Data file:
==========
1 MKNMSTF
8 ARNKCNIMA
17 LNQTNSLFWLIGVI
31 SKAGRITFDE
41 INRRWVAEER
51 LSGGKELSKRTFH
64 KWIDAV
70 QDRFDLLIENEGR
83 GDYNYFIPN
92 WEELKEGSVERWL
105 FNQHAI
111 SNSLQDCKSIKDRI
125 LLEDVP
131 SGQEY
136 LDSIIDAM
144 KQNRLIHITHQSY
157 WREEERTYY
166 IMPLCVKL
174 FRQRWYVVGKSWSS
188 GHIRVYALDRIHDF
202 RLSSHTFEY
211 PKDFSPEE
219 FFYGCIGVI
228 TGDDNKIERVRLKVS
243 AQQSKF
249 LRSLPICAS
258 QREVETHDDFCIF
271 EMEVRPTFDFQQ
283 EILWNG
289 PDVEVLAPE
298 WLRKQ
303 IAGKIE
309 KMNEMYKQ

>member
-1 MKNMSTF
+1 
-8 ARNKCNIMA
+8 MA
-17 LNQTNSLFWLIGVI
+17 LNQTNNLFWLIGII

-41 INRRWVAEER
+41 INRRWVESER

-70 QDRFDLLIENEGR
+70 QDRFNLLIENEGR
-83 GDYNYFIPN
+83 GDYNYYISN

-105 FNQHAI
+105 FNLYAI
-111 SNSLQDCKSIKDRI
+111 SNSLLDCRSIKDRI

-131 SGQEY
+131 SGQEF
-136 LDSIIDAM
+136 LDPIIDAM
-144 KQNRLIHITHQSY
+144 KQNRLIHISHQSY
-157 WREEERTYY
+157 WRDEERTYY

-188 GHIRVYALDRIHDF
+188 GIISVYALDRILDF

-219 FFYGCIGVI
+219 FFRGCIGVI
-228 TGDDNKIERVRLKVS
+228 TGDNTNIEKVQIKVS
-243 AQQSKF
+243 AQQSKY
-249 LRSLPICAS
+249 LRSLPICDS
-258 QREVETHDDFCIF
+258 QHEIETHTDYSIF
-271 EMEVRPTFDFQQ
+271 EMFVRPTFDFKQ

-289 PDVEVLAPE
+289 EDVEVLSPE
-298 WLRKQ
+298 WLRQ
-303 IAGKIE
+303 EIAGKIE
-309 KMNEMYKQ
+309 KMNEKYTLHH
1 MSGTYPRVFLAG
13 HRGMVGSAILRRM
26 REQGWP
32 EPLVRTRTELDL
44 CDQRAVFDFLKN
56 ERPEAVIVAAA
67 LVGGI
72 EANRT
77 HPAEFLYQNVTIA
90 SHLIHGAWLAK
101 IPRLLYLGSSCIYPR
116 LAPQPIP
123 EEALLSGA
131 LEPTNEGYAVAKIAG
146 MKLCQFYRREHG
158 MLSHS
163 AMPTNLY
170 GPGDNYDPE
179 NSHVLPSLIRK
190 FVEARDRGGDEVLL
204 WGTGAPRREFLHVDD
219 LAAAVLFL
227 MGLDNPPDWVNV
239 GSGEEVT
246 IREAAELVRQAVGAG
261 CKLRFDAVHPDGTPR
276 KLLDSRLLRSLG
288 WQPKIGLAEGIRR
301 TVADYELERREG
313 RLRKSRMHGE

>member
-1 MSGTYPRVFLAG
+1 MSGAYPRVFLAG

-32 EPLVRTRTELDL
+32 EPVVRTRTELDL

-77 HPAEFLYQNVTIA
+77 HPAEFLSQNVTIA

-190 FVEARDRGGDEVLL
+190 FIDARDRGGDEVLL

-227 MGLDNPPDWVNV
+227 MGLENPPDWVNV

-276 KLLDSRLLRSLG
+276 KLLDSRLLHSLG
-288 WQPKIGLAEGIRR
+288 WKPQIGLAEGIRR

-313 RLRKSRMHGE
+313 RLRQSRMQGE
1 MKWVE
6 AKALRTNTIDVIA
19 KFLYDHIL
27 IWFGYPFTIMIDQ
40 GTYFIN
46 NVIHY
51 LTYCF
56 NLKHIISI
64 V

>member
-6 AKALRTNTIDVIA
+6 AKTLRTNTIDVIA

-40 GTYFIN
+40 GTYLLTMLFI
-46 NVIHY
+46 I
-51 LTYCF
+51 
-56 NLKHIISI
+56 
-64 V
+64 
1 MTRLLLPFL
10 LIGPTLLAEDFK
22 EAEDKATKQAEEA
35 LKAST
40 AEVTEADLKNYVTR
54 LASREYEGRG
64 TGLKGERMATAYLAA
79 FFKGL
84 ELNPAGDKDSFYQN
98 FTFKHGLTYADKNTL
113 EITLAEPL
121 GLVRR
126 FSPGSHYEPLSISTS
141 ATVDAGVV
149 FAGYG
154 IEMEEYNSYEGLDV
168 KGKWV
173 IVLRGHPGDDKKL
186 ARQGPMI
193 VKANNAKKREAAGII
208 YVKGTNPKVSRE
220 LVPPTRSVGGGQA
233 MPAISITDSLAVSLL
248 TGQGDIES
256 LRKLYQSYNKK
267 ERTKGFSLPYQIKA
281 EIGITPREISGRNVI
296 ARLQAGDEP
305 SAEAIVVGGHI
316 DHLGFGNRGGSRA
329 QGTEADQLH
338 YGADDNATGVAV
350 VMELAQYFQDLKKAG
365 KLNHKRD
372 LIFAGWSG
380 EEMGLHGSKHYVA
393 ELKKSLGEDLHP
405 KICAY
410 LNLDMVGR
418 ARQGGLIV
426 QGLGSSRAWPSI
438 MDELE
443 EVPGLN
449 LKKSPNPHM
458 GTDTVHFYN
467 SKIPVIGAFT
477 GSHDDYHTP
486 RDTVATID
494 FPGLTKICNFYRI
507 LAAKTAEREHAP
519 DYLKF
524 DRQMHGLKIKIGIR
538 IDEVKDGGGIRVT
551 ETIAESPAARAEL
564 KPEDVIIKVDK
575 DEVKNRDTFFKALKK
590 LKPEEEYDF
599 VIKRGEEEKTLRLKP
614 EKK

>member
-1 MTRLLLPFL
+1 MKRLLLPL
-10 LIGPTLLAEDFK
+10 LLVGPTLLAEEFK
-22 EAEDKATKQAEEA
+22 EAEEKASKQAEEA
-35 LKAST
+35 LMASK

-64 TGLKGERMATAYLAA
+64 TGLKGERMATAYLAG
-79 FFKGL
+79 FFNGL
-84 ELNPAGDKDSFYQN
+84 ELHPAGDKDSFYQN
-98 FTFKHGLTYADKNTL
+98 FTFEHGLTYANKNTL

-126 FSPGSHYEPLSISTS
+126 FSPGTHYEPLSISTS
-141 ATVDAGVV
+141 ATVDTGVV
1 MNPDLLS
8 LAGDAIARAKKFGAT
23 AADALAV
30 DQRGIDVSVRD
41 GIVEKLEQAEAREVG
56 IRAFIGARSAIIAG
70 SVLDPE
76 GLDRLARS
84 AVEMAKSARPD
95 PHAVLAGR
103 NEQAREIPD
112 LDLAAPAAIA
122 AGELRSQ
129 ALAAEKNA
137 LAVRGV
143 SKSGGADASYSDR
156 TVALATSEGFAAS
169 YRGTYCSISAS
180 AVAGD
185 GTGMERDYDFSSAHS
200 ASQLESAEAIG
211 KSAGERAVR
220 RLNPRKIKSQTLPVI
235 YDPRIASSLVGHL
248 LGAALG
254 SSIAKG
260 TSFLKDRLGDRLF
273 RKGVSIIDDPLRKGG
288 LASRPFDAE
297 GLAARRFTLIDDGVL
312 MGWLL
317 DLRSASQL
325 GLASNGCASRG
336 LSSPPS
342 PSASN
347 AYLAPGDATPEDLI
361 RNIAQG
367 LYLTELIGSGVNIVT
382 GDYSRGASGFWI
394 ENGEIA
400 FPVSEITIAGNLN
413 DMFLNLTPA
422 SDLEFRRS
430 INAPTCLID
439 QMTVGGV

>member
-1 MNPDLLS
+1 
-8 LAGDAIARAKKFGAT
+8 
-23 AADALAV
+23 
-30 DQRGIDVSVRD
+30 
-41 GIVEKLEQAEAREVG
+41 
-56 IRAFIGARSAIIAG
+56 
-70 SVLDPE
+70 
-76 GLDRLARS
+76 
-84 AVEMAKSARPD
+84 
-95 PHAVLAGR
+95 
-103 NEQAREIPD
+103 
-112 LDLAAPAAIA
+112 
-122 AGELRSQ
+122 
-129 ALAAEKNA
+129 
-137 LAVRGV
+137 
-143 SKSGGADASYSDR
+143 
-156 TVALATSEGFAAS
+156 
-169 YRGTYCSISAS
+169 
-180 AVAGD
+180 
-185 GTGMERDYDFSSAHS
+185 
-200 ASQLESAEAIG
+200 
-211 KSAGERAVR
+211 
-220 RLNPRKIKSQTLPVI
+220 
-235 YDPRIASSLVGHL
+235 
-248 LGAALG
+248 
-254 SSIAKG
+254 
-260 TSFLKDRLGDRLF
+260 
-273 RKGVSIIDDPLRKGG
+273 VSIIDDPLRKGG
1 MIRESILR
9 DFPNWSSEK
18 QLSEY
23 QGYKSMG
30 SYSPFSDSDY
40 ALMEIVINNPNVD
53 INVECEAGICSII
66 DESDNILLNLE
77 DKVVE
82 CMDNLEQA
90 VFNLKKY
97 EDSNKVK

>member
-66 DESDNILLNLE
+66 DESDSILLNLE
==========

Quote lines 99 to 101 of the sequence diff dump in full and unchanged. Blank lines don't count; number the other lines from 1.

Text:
179 NSHVLPSLIRK
190 FVEARDRGGDEVLL
204 WGTGAPRREFLHVDD